Wild ungulates and environmental temperature: analysis on the possible utilization of data from sensor placed on GPS collars

  • Alessandro MesseriEmail author
  • Valentina Becciolini
  • Gianni Messeri
  • Marco Morabito
  • Alfonso Crisci
  • Simone Orlandini
  • Maria Paola Ponzetta
Original Paper


GPS collars for wildlife provide a large amount of spatio-temporal location data and are frequently equipped with sensors that record the animal-level environmental temperature at a schedulable sampling frequency. The simultaneous collection of environmental temperature and animal location may contribute not only to deepen the understanding of animal behavior in different climatic conditions, but also to increase the knowledge of climate features in inaccessible areas. The measurement of environmental temperature provided by the sensors, however, can be biased by several factors (e.g., surface temperature of the animal, direct solar radiation, precipitation), so in-depth studies are required to verify the correlation. The aim of this study was to identify an equation for correcting the collar-recorded temperature data, allowing to improve and refine the results obtained by the analysis of spatial data and to highlight the environmental factors having the greatest impact on the accuracy of the measures. Temperature data from GPS collars were obtained within a research on spatial behavior on 11 hinds while spatialized temperature data were obtained from LAMMA-IBIMET dataset. These data showed high correlation and an identical trend, although the GPS collar temperature data was always higher. This model could represent a tool to obtain an accurate measurement of temperatures in complex geographical areas with wild animals but low density of weather stations. The availability of corrected temperature data, recorded simultaneously with the animal location, could be useful for a more accurate comprehension of animal behavior in free-ranging conditions, both in case of forthcoming studies and to valorize existing datasets.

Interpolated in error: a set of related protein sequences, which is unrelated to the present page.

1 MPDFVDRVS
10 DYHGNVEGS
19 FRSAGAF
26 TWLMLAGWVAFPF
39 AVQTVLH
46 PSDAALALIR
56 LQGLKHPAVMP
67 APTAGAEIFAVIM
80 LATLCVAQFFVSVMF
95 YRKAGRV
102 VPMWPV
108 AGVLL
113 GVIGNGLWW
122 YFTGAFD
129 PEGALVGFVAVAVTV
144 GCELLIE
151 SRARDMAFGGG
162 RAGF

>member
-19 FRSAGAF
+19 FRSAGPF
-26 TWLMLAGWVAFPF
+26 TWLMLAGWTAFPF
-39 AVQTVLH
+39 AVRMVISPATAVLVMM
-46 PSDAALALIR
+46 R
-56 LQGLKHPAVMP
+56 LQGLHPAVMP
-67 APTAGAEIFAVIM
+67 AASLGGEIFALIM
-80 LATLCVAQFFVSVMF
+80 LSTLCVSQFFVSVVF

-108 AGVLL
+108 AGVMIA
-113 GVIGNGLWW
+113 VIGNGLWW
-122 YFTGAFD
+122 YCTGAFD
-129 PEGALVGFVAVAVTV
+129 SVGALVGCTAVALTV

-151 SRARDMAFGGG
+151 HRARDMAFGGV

Environmental temperature GPS collar sensor Wild ungulates habitat Climate 

Supplementary material

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Copyright information

© ISB 2019

Authors and Affiliations

  1. 1.Centre of BioclimatologyUniversity of FlorenceFlorenceItaly
  2. 2.Department of Agri-food Production and Environmental Sciences, DISPAAUniversity of FlorenceFlorenceItaly
  3. 3.Consortium LaMMa (Laboratory of Monitoring and Environmental Modelling for the Sustainable Development)Sesto Fiorentino (Florence)Italy
  4. 4.Institute of Biometeorology, National Research CouncilFlorenceItaly

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